OSCAR GUIDE: Best Supporting Actress

Posted by · 2:03 pm · February 3rd, 2010

Penelope Cruz in NineThis year’s Best Supporting Actress race made for, in many ways, one of the most wide open categories of the major nominees. While three of the contenders seemed fairly locked in place, the other two slots appeared up for grabs, and there was no shortage of deserving contenders waiting to fill out the field.

Contenders such as Samantha Morton and Julianne Moore ultimately missed despite precursor attention, paving the way for last year’s winner in the category (a SAG nominee in a film that found itself floundering by year’s end) and a young actress who found herself opposite the year’s likely lead actor Oscar winner (and landing her first Oscar nomination in the process).

The nominees are:

Penélope Cruz, “Nine”
Vera Farmiga, “Up in the Air”
Maggie Gyllenhaal, “Crazy Heart”
Anna Kendrick, “Up in the Air”
Mo’Nique, “Precious”

It has become rather obvious throughout the season that the writing has been on the wall in this category. But while this might be one of the least interesting races from a competition standpoint, it is nevertheless worth pointing out that there is some fine work here.

Penélope Cruz, however, doesn’t necessarily reflect that, in my opinion. Last season she was a dominating force on the circuit for her sparkplug performance in Woody Allen’s “Vicky Cristina Barcelona,” but in Rob Marshall’s critically dismissed musical “Nine,” she lacked the virtuosity she displayed a year ago. While her character has plenty of humorous moments to chew on and, indeed, exudes a sexiness that can be difficult for the male-dominated Academy to resist in this category, the actress nevertheless feels like filler this year. She got in over a couple of more deserving co-stars, one with a misguided campaign, the other a seasoned vet who never made much of a mark on the season, but I think it’s safe to say Cruz won’t be getting out of her seat on Oscar night.

Managing two acting nominations in the same category for a film like “Up in the Air” is, in my opinion, quite the accomplishment. It isn’t unheard of for that to happen in this field, of course, but generally it seems much more comedic fare tends to yield that result. Nevertheless, Vera Farmiga deserves the accolades she received this year for her work in Jason Reitman’s film. Embodying one of two intriguing paths the film’s main character is faced with on his journey of maturity, Farmiga reminded us that she has more in one package than most American actresses working today. She hints at deep waters and complex emotions throughout that live in her subtle expressions and steady gaze. This is her first trip to the dance, and some might say it’s a bit overdue despite her relatively short career in features.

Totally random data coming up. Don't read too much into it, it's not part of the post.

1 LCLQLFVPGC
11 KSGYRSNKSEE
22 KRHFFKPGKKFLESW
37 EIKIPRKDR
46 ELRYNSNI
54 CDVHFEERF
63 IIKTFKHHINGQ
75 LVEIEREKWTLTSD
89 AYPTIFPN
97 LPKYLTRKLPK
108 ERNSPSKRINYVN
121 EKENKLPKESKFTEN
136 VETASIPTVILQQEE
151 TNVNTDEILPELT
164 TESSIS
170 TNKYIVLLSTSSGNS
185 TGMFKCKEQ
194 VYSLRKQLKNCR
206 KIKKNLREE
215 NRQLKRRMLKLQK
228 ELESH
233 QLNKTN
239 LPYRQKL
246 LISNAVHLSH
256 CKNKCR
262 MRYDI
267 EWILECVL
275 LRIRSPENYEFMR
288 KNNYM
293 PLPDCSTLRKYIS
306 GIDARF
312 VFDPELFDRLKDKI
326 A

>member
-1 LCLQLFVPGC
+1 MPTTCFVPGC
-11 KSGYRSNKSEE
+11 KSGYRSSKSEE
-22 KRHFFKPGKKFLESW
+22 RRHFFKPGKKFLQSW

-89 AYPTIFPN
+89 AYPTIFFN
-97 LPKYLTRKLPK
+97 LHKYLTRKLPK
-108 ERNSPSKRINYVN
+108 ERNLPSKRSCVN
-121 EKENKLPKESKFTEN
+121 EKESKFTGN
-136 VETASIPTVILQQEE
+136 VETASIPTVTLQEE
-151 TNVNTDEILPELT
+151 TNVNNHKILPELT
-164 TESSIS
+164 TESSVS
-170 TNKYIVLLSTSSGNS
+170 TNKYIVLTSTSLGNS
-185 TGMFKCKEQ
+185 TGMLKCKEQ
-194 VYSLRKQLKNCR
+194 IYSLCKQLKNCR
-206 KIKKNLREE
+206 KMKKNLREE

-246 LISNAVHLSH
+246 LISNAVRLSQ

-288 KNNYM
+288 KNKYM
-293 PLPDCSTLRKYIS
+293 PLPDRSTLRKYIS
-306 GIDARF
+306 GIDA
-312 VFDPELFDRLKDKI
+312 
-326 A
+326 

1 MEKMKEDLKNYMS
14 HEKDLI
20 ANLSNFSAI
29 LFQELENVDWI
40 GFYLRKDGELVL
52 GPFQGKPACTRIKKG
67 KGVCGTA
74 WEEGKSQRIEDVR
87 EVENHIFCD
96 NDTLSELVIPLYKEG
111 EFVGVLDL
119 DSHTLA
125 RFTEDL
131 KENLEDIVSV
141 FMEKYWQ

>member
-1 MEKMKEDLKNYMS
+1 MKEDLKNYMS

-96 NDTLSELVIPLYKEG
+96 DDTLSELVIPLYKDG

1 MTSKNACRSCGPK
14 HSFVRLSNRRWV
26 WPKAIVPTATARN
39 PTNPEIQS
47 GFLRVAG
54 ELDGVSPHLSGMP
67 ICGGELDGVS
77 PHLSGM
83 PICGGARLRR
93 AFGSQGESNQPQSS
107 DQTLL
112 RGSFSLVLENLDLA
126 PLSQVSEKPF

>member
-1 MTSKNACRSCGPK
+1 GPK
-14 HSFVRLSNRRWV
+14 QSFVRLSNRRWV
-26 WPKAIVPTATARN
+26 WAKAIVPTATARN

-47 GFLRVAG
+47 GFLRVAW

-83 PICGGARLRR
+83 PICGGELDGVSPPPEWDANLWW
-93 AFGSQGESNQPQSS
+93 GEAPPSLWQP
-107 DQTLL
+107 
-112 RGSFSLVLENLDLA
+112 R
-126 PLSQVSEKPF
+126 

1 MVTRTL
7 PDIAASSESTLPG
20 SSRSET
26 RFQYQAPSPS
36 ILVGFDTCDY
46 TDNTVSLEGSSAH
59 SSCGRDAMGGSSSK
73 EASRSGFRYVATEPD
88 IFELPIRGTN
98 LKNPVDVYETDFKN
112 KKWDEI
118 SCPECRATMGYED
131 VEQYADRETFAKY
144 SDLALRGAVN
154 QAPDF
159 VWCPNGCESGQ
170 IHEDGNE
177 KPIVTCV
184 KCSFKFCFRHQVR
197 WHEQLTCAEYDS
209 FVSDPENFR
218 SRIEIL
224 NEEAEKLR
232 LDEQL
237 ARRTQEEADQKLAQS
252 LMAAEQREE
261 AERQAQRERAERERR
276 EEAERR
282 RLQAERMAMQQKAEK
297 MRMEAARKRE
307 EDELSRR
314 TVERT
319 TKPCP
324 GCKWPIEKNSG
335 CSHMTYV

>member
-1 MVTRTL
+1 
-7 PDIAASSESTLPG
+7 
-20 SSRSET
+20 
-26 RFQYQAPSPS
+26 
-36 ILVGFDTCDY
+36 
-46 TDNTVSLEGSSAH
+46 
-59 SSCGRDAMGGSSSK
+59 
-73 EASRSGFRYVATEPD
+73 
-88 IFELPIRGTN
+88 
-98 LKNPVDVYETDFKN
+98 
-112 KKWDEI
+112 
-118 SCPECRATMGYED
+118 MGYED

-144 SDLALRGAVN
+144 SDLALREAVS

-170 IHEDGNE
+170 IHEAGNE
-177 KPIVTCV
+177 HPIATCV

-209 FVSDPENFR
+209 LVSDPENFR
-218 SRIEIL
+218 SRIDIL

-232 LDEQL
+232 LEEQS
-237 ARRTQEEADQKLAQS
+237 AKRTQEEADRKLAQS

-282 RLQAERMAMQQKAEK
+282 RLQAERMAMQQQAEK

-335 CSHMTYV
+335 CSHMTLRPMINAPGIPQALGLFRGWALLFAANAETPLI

Perhaps the biggest surprise of the nominations announcement (for some, anyway — ha) was Maggie Gyllenhaal sliding into the running with nary a precursor mention in sight. Fox Searchlight wisely shifted her campaign from lead to supporting back in December and it payed off, as the “Crazy Heart” star now finds herself nominated for the first time opposite the year’s likely Best Actor winner, Jeff Bridges (which can’t hurt). Dare I say that if anyone poses a threat to this category’s dominant frontrunner, it might be Gyllenhaal, who fully fleshed out what could easily have been a less complex role. She brought a certain Southern authenticity to the part and went toe-to-toe with Bridges as a single mother falling for the wrong kind of man, carefully balancing love with responsibility.